The advantage of booking early is that lodgings are hungry to lock-in bookings and may be offering excellent rates, opportunities to upgrade, bonuses on gift cards, and alleviate the concern by offering very flexible and liberal change, cancellation and refund policies. You also get to lock in those favorable rates and the reservation because there is the possibility that when restrictions are lifted, there will be a great release of pent-up demand – weddings and honeymoons that had been put off, anniversary and bucket-list travel that have new significance and urgency.

Marriott International Hotel Brands

For all Marriott International hotels world-wide:

Guests with existing reservations for any future arrival date, including reservations with pre-paid rates that are typically more restrictive, are allowed full changes or cancellation without a charge up to 24 hours prior to arrival, as long as the change or cancellation is made by June 30,2020. Any changes to existing reservations will be subject to availability and any rate differences.

For guests making new reservations for any future arrival date, including reservations with pre-paid rates, between today and June 30, 2020, reservations can be changed or cancelled at no charge up to 24 hours before your scheduled arrival date. Changes to the reservation will be subject to availability and any rate differences.

Gaylord National Resort, Washington DC © Karen Rubin/goingplacesfarandnear.com.

Marriott brands include The Ritz-Carlton, W  Hotels Worldwide, St. Regis Hotels & Resorts, JW Marriott, Bulgari Hotels & Resorts, Sheraton, Marriott, Marriott Vacation Club,  Delta Hotels,  Westin Hotels & Resorts, Le Meridien,  Renaissance, Autograph collection Hotels, Tribute Portfolio, Design Hotels, Gaylord Hotels, Courtyard By Marriott, Springhill Suites by Marriott, Four Points by Sheraton, Fairfield by Marriott, Protea Hotels, AC Hotels, Aloft, Moxy Hotels, Residence Inn, Towneplace Suites, Marriott Executive Apartments, Element by Westin. (Design Hotels and Homes & Villas by Marriott International (HVMI) are excluded. Periods with special event restrictions or peak demand weeks may also be excluded; refer to the property’s Rate Details for applicable terms or exceptions, if any, when booking or changing reservations.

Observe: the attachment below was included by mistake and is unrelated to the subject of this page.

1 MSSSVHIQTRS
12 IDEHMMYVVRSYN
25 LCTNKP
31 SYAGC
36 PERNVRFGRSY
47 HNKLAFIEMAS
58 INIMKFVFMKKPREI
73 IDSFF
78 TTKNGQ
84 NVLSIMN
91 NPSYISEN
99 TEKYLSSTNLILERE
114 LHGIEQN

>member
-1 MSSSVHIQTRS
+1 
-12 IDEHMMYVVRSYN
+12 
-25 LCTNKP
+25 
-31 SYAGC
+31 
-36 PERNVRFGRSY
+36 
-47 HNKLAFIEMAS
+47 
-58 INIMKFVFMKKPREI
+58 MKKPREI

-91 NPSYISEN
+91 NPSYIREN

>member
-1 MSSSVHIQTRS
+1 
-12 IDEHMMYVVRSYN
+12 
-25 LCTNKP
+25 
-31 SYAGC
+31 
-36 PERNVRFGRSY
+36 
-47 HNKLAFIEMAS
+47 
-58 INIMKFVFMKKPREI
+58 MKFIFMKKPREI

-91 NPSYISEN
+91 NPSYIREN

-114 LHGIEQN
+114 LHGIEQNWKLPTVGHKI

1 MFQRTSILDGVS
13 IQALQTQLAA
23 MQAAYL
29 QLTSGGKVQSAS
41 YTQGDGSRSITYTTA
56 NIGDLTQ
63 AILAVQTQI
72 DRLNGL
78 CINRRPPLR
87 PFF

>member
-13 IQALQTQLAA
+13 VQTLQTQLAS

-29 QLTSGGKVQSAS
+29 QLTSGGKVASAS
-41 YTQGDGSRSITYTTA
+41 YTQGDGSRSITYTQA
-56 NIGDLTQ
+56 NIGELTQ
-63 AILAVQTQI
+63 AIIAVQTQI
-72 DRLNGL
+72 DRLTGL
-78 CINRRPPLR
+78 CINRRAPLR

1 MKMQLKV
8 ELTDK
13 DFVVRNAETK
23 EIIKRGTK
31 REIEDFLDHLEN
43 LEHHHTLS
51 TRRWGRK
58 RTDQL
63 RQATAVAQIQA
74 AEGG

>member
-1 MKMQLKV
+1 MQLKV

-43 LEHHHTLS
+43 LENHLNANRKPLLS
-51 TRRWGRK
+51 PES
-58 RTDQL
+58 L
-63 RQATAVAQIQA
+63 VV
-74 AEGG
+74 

The artful W Hotel, Amman, Jordan © Karen Rubin/goingplacesfarandnear.com

IHG ‘Book Now, Pay Later’

IHG has introduced “Book Now, Pay Later.” This new rate offers flexibility and savings. With no deposit required and cancellations possible up to 24 hours before your stay for direct bookings, travel planning is commitment free. Guests benefit from 5% or more off our Best Flexible Rate for bookings made up to September 3, 2020 for stays until December 30, 2020 (excluding Greater China).

  • Best Flexible Rate: This rate offers maximum flexibility to change or cancel your reservation. For direct bookings this rate can be fully changeable or refundable up to 6 pm (local hotel time) on the day of arrival (dependent on the hotels’ individual house policy).
  • IHG Rewards Club Members Rates: Additional savings are available for IHG Rewards Club members on these Book Now, Pay Later and Best Flexible rates.
  • IHG Rewards Club nights: You can change or cancel these bookings with no penalty prior to the time period set by the hotel.
  • We have removed our more restrictive (pre-paid/non-refundable) Advance Purchase rate from sale until later in the year (excluding Greater China)